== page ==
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Ari Wallach takes JI’s ‘Limited Liability Podcast’ on a trip to the future

The futurist talks bettering society for the next generation, the Longpath mindset and his new book

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Ari Wallach

Ari Wallach isn’t keen on being called a “futurist,” at least not in the typical sense. While most futurists spend their time using current trends to predict possible outcomes down the road, Wallach is more interested in individuals and helping them figure out what it is they want to see happen.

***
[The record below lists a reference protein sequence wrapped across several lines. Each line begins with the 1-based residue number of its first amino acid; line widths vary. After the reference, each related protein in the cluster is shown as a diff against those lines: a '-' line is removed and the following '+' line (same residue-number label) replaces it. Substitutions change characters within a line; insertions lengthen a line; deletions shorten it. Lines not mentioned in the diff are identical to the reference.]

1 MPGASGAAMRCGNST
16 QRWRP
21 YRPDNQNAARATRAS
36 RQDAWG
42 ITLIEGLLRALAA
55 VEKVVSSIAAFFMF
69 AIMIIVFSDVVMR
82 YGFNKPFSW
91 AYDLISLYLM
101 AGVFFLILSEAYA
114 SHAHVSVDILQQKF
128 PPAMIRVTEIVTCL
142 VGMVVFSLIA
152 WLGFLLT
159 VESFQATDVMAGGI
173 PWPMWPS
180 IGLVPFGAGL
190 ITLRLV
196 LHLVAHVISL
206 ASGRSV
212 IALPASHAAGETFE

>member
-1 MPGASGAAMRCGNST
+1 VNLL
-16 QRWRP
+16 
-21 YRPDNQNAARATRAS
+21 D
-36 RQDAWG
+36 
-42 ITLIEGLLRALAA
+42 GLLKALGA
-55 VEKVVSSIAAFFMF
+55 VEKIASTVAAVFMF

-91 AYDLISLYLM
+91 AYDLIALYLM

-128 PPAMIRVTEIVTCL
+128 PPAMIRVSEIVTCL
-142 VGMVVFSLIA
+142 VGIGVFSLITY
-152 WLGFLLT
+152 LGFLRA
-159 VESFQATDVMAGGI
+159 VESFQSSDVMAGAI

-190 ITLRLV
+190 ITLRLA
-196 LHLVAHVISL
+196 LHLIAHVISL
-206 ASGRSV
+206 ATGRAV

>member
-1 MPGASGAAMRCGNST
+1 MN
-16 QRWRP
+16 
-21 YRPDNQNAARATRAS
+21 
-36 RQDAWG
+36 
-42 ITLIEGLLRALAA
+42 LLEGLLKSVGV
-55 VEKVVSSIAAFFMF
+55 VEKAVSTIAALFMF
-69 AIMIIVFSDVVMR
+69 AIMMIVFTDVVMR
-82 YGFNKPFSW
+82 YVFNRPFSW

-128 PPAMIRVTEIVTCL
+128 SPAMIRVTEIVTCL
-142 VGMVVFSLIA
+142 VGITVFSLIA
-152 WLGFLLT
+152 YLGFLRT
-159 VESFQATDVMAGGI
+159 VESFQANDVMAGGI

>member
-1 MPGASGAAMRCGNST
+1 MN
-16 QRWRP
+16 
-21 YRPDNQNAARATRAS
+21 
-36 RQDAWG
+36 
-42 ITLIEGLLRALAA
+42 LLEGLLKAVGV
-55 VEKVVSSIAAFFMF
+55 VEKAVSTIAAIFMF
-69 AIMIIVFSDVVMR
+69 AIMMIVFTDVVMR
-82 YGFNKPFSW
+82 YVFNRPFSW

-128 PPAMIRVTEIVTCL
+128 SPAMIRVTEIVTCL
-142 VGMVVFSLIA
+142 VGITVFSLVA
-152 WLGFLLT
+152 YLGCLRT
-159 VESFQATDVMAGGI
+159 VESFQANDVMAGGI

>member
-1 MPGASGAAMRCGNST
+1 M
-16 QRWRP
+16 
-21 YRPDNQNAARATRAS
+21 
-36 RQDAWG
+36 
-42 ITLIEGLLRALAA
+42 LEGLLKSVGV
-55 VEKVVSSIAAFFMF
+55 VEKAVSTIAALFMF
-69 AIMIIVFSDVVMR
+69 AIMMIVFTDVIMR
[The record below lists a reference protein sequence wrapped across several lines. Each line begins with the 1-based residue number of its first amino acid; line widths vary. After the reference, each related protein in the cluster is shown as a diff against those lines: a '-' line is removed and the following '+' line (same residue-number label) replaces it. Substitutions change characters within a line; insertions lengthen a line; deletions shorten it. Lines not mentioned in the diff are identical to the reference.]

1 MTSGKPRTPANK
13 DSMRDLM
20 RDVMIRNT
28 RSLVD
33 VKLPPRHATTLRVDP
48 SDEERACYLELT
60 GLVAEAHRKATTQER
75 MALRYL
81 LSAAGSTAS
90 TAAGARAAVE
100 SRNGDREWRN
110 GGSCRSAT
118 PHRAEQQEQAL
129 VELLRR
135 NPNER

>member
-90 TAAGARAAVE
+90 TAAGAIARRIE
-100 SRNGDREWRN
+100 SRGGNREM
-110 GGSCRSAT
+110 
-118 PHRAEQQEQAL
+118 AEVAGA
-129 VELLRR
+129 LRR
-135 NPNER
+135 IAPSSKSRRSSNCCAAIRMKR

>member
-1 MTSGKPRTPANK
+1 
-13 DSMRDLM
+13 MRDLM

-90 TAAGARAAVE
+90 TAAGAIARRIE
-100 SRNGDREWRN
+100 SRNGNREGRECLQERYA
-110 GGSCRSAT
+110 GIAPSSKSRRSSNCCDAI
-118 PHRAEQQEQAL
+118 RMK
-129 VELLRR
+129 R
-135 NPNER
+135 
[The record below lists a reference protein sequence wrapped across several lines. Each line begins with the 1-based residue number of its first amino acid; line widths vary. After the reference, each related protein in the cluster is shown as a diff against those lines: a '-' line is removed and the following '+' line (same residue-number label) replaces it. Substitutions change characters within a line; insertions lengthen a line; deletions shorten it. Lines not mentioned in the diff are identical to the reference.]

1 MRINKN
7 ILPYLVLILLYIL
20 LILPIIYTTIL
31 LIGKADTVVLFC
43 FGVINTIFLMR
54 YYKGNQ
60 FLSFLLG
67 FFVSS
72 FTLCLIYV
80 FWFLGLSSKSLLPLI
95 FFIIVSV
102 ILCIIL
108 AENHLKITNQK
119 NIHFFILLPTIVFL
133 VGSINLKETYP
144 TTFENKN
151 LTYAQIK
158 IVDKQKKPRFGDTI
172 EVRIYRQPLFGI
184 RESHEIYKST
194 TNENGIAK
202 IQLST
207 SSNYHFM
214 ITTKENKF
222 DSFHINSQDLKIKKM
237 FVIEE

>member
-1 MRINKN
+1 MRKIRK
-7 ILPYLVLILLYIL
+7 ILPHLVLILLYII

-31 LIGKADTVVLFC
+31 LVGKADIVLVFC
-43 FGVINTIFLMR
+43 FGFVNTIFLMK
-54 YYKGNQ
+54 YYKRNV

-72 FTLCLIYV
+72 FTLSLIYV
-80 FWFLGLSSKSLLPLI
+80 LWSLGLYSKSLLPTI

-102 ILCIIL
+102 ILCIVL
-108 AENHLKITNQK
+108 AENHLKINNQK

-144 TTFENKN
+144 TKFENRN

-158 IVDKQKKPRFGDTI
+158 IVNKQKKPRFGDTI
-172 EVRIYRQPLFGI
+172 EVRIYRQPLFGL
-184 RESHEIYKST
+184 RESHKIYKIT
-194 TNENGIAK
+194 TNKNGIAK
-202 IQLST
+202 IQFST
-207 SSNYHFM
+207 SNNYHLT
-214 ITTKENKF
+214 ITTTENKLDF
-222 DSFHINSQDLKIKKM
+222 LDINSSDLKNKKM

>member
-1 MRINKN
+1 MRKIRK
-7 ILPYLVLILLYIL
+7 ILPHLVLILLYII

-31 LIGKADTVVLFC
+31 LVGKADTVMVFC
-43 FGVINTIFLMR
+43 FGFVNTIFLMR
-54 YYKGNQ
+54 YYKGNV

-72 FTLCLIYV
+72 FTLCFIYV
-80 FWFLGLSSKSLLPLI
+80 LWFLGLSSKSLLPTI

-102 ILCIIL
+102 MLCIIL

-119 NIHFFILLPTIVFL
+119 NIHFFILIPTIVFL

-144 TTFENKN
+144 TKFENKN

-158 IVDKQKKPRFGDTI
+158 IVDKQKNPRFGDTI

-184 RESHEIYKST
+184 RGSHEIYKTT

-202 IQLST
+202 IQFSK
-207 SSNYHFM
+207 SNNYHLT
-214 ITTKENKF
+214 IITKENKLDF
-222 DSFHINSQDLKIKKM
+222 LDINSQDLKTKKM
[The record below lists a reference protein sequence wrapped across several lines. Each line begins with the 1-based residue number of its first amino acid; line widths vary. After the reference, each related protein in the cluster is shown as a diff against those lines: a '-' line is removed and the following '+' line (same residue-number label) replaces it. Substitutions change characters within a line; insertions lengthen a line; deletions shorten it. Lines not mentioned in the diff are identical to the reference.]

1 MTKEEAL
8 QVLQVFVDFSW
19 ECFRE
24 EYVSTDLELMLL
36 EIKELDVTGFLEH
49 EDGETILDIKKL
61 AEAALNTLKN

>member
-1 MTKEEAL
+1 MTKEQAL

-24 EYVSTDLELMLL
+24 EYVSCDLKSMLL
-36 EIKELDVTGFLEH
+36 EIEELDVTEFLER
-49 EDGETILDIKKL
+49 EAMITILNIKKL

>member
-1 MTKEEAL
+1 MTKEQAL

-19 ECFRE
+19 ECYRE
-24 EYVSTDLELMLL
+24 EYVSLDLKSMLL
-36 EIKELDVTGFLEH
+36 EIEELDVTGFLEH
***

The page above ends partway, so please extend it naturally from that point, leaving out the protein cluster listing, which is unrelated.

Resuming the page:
Wallach is the founder and executive director of Longpath Labs, an initiative aimed at redirecting our tendency toward instant gratification and short-term decision-making, to a mindset that considers which actions would best help society in the long term. He is also the author of a new book, Longpath: Becoming the Great Ancestors Our Future Needs, which came out in August.

“It’s really thinking very seriously and critically about what your kind of long-term vision and goal is…in a way that transcends your own lifespan,” Wallach, 48, explained on this week’s episode of Jewish Insider’s “Limited Liability Podcast.” “So we use the term ‘futuring’ and ‘futurism’ or ‘applied futurist,’ to move away from kind of the crystal ball way thinking about it and more about how we help people prepare.”

In a discussion with co-hosts Rich Goldberg and Jarrod Bernstein, Wallach delved into the nature of futurism and how his long-view philosophy may be suited to the current political and cultural moment.

Below are excerpts from the conversation.